The troubled Queen Elizabeth University hospital in Glasgow has seen a dramatic improvement in its emergency waiting time performance, official figures today show.
The amount of patients forced to wait beyond the national four hour target has almost halved at the new £842 million hospital.
It comes after a team of Scottish Government troubleshooters were sent into to deal with lengthy emergency waits at the flagship hospital which quickly became the longest in Scotland after opening in April.
But in the past week 94% of patients within 4 hours, just falling short of a national target of 95% - and up from 88.6%.
It means that fewer than 100 patients waited longer than four hours - down from 178 the previous week.
Robert Calderwood, NHS Greater Glasgow and Clyde, Chief Executive, said: “This positive improvement in unscheduled care performance at the new Queen Elizabeth University Hospital represents a significant step forward.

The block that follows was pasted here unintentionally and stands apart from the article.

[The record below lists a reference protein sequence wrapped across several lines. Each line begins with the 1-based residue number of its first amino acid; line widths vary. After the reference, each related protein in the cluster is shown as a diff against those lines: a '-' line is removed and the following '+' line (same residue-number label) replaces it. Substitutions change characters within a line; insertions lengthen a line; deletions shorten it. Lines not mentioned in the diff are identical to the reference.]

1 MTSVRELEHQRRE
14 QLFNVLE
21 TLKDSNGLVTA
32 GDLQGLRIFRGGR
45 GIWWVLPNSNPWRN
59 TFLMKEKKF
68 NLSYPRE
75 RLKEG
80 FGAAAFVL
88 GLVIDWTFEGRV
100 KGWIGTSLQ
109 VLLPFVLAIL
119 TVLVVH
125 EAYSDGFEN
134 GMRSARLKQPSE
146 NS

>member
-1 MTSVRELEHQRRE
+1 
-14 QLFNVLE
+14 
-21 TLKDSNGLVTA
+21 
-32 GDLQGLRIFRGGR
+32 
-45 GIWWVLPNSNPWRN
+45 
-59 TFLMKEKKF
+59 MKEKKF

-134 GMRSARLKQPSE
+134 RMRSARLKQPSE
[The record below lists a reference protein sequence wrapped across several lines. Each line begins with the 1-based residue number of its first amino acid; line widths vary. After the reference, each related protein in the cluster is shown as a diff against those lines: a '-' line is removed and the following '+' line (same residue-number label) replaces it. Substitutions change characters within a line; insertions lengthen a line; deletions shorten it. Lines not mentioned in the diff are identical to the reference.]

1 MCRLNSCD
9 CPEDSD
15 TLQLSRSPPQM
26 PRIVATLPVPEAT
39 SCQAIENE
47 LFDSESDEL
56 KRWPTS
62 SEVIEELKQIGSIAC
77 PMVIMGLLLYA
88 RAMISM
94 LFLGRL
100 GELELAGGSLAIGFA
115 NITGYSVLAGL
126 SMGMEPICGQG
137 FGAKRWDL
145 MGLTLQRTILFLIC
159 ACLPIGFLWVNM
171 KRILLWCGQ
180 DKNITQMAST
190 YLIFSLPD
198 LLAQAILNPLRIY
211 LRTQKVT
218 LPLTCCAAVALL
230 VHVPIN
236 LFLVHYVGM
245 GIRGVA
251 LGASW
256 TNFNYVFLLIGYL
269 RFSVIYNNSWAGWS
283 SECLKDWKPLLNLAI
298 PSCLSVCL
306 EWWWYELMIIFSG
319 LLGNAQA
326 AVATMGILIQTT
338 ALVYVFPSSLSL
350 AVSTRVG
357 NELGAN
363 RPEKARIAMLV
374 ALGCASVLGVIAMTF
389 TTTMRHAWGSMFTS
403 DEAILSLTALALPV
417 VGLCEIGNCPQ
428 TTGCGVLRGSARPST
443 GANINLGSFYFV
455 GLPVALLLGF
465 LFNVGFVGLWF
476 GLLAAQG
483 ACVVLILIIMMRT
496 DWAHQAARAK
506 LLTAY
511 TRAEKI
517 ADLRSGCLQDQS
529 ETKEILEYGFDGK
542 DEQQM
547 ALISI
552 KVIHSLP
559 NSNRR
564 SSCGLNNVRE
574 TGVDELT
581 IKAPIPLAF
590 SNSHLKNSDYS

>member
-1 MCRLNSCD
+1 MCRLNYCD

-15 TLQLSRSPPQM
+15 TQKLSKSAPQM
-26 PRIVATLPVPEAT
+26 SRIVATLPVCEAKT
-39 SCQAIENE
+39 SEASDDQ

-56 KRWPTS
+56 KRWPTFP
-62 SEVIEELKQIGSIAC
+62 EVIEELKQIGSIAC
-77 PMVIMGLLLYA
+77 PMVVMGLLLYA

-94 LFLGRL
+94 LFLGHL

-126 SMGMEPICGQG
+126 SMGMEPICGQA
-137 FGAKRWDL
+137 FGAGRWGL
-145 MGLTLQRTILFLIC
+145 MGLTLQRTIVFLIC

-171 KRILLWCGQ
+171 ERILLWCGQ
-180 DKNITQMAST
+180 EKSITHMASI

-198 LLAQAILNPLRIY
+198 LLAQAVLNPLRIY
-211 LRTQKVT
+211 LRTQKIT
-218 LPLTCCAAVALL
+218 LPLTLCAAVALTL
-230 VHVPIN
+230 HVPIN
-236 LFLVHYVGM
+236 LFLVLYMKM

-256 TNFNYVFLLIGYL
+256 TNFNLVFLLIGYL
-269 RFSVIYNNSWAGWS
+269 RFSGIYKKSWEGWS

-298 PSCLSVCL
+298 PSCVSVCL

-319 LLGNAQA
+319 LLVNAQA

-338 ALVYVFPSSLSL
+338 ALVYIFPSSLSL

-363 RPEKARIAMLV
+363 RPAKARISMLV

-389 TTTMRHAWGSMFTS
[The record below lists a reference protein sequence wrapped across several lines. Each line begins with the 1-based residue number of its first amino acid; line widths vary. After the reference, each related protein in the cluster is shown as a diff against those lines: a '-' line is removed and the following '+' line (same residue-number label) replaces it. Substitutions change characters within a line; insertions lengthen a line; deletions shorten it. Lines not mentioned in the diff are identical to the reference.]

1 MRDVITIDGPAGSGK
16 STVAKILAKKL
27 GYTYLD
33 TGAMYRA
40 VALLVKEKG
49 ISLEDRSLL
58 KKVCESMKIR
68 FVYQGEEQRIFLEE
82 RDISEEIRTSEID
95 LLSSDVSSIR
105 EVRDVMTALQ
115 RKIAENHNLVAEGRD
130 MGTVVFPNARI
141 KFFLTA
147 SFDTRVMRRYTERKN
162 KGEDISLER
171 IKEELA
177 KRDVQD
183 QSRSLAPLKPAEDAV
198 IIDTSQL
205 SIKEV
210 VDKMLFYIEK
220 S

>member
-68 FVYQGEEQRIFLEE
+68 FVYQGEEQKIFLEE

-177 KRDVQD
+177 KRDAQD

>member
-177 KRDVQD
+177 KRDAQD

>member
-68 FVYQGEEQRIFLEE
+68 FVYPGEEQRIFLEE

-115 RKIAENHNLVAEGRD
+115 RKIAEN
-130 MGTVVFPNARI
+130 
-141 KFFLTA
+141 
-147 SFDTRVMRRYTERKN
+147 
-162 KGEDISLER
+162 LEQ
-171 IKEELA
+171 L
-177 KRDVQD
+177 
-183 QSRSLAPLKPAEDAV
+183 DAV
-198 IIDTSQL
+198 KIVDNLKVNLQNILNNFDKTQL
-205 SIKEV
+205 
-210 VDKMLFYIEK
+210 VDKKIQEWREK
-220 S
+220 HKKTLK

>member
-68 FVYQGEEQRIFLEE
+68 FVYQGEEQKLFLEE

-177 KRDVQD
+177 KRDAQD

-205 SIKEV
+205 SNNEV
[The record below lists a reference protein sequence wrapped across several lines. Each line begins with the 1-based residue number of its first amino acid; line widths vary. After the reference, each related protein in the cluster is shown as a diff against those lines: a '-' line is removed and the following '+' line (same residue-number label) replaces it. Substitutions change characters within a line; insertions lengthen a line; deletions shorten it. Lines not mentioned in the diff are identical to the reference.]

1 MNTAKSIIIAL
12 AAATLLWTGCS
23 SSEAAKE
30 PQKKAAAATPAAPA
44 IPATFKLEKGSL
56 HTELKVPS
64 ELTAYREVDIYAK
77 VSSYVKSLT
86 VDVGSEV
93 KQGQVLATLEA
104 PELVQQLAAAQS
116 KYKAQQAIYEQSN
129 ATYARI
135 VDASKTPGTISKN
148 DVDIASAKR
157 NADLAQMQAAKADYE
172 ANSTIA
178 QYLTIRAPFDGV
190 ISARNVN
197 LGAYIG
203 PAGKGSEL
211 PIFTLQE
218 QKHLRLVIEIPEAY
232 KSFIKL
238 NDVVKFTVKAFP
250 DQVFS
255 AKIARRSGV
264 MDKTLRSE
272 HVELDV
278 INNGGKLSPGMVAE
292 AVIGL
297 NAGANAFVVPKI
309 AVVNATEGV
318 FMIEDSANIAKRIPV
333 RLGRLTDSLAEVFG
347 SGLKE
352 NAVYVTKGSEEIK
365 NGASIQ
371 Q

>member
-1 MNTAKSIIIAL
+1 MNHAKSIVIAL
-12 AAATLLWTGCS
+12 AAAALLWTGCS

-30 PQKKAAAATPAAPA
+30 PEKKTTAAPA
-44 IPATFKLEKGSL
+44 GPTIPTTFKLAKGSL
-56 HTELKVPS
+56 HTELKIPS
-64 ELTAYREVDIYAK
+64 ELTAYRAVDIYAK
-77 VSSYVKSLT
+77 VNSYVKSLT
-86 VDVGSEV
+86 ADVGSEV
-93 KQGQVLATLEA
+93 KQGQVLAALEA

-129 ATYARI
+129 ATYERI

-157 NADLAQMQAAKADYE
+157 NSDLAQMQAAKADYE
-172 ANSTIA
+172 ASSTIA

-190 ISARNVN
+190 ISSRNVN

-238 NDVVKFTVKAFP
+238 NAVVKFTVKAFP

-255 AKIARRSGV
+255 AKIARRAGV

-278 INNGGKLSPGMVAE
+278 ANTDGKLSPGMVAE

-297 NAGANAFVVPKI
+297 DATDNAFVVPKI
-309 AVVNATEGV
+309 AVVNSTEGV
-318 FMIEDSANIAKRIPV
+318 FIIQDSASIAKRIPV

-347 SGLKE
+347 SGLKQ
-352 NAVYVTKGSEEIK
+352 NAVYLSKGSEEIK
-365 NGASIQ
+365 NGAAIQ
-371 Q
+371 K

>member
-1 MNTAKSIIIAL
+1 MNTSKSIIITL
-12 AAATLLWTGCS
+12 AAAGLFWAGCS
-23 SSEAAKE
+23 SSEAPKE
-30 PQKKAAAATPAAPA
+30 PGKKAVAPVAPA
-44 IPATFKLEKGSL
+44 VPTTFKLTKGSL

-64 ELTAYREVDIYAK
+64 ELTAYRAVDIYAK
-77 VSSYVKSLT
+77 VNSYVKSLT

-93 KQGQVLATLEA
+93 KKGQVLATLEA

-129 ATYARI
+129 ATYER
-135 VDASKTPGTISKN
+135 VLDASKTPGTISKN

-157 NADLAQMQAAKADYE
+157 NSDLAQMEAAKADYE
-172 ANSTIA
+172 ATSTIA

“My thanks go to the staff for their enormous efforts in responding to the challenges that bedding-in after such an enormous period of change has brought.”
Public Health Minister Maureen Watt said the figures are “very encouraging and testament to the hardworking staff at the new hospital.”
Performance dipped slightly in Scotland to 94.6% of patients being seen in 4 hours against a national target of 95%. This is despite it being the middle of summer when pressure on the NHS is at its least.
Liberal Democrat health spokesman Jim Hume said: “Week after week we see doctors and nurses doing their utmost to ensure patients get the care they need. But the hard fact is that the four hour standard has been missed again.
“Those health boards where this crucial target has been missed deserve better from SNP Ministers. They have had eight years to give hospitals the support they need but took their eye off the ball during the referendum. It is time that they delivered.”